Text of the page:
In the Diamond Sutra, the Buddha says that bodhisattvas are ones who when they hear these teachings (the Prajñāpāramitā, or “Perfection of Wisdom,” which is a goddess as well as a philosophy and literary movement) are not afraid. The heart of the Perfection of Wisdom is the teaching on emptiness, which is expressed in the summary of the path of the bodhisattva given by the Buddha: “However many beings there are … in the realm of complete Nirvana I shall liberate them all. And though I thus liberate countless beings, not a single being is liberated.” (DS 2, tr. Red Pine)
This slippery koan brings together the bodhisattva vow and the insight into emptiness that powers it. Zen makes much of the strange mechanics of the bodhisattva vow, particularly its impossibility. You vow to liberate all beings, which is manifestly absurd. So how does this work? It doesn’t, except “in the realm of complete Nirvana.” Emptiness is what makes it possible. Seeing with the eyes of emptiness reveals that there’s no such things as “beings,” no such action as “liberate,” and no such entity as “I” who is doing the liberating.
I have moments where this totally makes sense. Where the linguistic dead end opens to a strange magical land in which my heart just stops arguing about anything at all, and the individuality of all my suffering friends, neighbors, and enemies on our tiny spinning planet is no longer the theme of the story. There’s no story at all, really. In other moments, I refuse to take refuge in that good place—intentionally or habitually—and the stories demand attention, attunement, and creative engagement again. This happens again and again. It’s like something, or someone, really doesn’t want me to take refuge in emptiness. But why? What is it afraid of?
Emptiness inspires fear. Attachment is comfortable, and the objects, relationships, and identities that define our lives are all seeming refuges. The bodhisattva vow as expressed in the Diamond Sutra dismantles the last wholesome refuge of the good person: being in service of others. One of the things we do, as people trying to be good, is training ourselves in compassion and generosity. These are clearly good qualities, as the Buddha would say, “praised by the wise.” Of course the perfection of wisdom takes pains to remind us that both of these are empty. Compassion is deluded if it thinks that there are other beings to be saved by my heroic actions. Generosity is deluded whenever I am lost in the seeming importance of objects, wealth, gifts, and the identity that comes with being a generous person.
To truly acknowledge emptiness, the sūtra says, would undercut everything we think about who we are, who others are, and what goodness even means. Of course I’m afraid!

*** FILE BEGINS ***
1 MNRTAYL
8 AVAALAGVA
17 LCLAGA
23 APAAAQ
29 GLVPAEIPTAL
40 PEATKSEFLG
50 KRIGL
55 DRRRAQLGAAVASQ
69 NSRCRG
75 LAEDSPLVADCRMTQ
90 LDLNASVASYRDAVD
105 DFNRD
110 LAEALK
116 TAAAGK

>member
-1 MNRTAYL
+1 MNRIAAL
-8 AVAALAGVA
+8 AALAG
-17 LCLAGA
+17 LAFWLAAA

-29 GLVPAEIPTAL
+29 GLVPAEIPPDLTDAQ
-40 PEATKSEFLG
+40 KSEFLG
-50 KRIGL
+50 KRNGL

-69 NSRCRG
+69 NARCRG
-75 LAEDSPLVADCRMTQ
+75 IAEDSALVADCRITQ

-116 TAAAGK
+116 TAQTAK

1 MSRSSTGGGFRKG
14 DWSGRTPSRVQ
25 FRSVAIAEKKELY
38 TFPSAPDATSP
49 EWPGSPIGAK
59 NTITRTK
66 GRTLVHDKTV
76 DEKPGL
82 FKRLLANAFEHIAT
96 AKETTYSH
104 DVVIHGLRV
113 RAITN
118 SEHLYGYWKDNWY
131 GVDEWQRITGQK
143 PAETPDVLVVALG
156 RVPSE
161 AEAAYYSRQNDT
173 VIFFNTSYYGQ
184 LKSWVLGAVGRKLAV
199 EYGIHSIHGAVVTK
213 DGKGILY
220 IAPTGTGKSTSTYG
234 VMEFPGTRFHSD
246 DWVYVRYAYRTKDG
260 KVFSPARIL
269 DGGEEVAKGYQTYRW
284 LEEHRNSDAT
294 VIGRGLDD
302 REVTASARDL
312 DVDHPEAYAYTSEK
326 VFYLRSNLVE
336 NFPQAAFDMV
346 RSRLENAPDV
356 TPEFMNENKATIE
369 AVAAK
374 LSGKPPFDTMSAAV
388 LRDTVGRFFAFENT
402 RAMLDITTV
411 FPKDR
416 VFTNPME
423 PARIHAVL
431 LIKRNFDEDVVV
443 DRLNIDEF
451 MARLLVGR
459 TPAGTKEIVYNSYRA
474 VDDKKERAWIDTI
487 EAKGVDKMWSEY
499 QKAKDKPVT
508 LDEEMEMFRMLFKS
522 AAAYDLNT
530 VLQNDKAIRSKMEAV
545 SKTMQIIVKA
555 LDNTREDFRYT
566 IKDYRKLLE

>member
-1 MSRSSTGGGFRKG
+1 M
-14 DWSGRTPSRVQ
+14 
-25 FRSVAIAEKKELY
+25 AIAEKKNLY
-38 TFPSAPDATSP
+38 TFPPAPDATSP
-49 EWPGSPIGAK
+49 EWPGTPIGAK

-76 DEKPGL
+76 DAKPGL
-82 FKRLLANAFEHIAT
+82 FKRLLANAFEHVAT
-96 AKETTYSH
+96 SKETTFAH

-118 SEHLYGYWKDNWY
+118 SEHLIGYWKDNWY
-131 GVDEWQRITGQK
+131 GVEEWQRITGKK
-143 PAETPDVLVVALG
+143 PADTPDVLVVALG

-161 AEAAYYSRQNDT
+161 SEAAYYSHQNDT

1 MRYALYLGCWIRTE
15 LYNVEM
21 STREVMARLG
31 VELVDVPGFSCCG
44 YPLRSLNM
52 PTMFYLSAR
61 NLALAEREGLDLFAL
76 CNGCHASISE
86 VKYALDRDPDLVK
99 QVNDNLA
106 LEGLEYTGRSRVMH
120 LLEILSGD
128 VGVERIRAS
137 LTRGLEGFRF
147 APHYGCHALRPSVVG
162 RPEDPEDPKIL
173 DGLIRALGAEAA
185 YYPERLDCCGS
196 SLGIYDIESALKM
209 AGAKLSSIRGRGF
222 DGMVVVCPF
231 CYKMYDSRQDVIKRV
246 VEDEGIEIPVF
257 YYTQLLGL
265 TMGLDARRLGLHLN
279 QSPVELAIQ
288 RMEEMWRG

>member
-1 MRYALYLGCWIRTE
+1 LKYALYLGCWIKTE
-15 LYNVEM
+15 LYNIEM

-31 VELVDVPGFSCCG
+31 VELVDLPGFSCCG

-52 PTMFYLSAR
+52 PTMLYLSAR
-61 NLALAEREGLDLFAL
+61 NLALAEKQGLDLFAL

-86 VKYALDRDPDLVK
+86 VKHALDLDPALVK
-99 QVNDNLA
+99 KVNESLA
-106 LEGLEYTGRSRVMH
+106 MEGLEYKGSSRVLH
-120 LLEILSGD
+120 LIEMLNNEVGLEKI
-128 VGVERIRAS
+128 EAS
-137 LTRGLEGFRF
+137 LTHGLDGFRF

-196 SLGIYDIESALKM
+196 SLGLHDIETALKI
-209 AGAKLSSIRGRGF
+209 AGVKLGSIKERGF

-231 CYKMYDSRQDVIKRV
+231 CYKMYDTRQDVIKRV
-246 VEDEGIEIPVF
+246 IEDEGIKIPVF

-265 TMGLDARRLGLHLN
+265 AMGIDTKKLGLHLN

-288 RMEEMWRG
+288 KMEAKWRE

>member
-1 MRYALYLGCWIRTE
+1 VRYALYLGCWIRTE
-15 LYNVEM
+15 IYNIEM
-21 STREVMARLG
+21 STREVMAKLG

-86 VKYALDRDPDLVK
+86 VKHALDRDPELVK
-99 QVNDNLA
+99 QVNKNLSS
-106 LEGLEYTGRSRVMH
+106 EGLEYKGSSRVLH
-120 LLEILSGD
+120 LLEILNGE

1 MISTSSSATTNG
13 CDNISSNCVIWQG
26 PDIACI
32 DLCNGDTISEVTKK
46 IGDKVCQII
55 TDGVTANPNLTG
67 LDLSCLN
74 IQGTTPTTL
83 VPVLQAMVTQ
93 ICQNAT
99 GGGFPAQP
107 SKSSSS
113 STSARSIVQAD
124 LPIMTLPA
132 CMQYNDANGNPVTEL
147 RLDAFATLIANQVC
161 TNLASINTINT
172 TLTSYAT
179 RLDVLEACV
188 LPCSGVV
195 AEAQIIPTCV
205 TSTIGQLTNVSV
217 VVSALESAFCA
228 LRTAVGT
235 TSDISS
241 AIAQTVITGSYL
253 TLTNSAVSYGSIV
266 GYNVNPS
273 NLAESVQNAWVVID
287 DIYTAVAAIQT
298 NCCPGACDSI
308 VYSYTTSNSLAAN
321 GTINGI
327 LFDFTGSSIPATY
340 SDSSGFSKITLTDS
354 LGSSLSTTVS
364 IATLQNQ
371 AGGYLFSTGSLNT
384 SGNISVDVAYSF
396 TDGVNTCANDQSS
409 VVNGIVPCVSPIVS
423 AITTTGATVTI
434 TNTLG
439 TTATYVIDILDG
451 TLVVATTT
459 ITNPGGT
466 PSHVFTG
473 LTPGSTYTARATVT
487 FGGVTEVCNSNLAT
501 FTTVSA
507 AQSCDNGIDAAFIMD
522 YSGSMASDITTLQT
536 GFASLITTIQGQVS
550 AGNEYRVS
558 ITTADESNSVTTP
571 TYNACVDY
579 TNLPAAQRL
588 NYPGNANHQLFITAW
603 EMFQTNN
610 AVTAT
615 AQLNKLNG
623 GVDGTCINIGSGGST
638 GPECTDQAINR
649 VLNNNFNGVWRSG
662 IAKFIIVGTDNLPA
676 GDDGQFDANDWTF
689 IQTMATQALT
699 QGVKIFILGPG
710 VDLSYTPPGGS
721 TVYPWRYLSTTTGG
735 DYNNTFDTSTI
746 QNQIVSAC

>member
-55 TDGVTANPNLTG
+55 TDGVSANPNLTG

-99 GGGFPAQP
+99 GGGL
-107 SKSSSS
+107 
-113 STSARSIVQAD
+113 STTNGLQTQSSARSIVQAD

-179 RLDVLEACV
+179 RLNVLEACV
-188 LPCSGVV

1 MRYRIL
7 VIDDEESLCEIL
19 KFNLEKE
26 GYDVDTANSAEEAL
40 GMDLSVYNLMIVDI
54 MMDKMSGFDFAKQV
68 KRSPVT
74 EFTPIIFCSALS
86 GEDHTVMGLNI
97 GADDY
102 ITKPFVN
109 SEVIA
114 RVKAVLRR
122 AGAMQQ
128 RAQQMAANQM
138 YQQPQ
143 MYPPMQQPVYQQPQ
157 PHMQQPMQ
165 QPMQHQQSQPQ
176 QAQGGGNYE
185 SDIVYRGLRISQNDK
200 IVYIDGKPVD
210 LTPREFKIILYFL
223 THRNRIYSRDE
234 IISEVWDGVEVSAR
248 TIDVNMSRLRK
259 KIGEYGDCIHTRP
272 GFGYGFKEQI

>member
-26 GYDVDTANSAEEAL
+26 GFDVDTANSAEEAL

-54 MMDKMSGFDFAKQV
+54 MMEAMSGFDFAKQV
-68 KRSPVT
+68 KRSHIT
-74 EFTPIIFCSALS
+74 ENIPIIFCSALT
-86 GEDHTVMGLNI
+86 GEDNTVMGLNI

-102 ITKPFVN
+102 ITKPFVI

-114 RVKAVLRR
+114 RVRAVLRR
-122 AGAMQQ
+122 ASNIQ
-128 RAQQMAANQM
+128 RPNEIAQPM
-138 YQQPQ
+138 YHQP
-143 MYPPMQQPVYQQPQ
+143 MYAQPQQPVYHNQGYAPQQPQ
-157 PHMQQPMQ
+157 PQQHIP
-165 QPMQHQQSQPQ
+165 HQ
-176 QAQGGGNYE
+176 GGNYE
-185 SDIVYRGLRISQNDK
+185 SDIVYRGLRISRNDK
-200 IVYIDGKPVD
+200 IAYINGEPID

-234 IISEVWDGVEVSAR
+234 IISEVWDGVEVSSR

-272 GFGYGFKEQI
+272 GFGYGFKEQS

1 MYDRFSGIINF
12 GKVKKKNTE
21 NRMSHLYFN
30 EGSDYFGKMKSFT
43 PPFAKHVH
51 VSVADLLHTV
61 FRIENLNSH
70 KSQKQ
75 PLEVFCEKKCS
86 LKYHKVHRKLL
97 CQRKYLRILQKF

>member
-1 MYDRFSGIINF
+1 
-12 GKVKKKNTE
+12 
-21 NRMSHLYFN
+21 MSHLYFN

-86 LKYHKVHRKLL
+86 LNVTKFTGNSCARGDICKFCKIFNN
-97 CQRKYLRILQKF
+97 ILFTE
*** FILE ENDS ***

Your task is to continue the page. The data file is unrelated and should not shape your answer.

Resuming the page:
Emptiness is amoral, dangerously close to nihilism, and cares nothing for the populist affirmations and new age humanist mealy pap that fills my feed. But “the bodhisattva who thinks there are beings to be saved is no bodhisattva.” If I pretend my practice is mature enough to assimilate this radical teaching before it truly is, I fall into spiritual bypass. But to ignore the teaching because it makes me uncomfortable, well, it’s too late for that.
Part of the wild mystery of Prajñāpāramitā—sometimes called the “pregnant void”— is contained, ever so slightly, by putting it in a human form. As a goddess, she is way beyond my ken, but because I have some affectionate reference for the shape of a woman, my heart is protected from really shattering as I listen to the uncognizable diamond music. The sūtra knows this, and devotes far more time to convincing us of the benefit of cultivating faith in the teaching than it does spinning out the philosophical implications in it. The Heart Sutra knows it, which is why it ends with a mantra, a magic spell, rather than any more existential conclusion.
The thing to cultivate in bodhisattva practice is not the vow itself, but the fearlessness that makes vowing possible. I know, from a long life of being afraid, that I can’t will myself into being fearless. When conditions frighten me, I’m afraid. Before I can even confront my fear of the infinite void, I have to recover from my fear of relational things: failure, criticism, rejection, other people. So the vow can’t be real without compassion—inward and outward—becoming a truly palpable force in the heart, and faith. When faith becomes strong enough, fear starts to diminish, because it knows that whatever happens, there’s a deeper refuge waiting. And though that refuge will be empty in the end, as a hut along the pilgrimage trail, a vihāra, it’s shelter from the storm. Come in, she said.